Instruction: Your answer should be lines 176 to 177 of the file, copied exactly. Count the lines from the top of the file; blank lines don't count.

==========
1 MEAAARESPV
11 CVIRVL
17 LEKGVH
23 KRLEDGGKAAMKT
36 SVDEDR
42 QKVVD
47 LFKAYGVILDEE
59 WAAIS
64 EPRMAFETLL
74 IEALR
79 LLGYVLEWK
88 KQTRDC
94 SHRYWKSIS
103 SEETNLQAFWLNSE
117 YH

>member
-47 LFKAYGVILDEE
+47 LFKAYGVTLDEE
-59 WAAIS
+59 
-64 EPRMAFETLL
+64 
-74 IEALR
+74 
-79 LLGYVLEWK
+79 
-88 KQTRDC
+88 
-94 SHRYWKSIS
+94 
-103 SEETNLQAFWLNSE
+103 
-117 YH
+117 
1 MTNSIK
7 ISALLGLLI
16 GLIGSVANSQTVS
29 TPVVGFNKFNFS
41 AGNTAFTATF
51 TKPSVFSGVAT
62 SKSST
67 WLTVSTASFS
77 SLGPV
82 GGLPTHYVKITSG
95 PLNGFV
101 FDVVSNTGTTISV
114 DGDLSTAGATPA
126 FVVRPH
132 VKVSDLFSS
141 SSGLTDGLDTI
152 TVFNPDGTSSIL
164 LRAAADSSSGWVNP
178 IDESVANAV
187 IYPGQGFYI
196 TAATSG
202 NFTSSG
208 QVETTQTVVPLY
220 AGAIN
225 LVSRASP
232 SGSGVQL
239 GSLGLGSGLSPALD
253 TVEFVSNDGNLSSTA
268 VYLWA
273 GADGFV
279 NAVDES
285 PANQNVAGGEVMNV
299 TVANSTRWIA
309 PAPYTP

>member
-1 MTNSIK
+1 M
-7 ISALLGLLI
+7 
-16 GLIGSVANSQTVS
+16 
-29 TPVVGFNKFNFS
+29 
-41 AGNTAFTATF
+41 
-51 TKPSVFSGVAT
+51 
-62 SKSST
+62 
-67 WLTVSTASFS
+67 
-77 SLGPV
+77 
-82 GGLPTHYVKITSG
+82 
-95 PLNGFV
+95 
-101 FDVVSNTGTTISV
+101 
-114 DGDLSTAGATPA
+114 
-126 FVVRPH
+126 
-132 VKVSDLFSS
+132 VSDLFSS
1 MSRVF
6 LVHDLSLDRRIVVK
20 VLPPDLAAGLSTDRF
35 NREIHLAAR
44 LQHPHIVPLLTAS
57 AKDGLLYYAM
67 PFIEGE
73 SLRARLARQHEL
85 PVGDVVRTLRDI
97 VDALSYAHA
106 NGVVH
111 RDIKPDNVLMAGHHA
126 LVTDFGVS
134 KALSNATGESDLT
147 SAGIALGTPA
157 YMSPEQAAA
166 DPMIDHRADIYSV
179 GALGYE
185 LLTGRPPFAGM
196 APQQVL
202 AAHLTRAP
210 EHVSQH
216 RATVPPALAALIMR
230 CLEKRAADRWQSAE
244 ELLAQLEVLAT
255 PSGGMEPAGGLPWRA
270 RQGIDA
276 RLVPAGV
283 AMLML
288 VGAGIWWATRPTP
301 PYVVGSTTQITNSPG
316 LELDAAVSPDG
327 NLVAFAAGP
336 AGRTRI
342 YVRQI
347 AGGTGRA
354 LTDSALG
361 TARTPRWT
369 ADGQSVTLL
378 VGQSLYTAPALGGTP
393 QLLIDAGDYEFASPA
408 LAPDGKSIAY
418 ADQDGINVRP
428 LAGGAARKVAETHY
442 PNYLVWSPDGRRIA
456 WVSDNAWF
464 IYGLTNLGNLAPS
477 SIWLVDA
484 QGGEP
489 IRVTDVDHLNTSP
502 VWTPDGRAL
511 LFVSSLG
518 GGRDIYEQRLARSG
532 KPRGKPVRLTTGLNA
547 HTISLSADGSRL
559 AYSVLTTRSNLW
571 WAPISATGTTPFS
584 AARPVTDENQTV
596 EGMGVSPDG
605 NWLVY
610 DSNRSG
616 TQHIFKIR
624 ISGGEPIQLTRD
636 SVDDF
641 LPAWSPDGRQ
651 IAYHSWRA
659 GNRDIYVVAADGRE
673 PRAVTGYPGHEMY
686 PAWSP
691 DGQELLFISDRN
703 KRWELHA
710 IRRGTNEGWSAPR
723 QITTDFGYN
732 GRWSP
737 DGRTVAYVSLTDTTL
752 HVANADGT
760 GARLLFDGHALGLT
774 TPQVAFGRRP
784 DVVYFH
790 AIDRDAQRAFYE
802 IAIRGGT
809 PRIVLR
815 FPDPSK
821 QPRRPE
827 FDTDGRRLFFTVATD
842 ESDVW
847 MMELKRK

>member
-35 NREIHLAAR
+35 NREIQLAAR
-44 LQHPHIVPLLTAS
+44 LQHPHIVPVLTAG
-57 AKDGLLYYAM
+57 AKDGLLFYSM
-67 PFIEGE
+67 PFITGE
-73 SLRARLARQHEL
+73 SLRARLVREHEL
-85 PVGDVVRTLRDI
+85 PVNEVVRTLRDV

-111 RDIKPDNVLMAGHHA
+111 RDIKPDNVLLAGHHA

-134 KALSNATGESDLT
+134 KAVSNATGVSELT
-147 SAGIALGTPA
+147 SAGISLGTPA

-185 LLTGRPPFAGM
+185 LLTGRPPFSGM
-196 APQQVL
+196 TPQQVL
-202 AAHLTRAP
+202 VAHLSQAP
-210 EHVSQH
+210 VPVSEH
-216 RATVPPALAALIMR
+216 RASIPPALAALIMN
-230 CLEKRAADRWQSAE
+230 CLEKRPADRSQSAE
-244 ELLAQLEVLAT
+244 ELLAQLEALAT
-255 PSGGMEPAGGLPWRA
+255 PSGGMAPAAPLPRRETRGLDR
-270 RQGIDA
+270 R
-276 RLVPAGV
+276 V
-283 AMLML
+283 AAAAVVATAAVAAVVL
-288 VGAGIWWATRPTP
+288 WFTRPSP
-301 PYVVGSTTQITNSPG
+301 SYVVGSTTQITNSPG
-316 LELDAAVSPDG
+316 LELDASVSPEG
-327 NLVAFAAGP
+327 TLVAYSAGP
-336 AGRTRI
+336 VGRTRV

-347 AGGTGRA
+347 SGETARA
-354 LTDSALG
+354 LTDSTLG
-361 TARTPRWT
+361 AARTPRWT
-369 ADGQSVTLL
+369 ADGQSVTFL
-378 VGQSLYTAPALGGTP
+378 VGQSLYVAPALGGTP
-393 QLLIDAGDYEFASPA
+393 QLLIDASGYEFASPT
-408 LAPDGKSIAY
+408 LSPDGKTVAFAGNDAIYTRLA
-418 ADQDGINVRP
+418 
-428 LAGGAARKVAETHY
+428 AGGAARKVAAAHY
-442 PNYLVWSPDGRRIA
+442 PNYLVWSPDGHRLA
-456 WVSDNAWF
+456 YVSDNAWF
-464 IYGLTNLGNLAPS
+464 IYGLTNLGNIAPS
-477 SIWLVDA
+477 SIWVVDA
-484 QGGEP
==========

760 GARLLFDGHALGLT
774 TPQVAFGRRP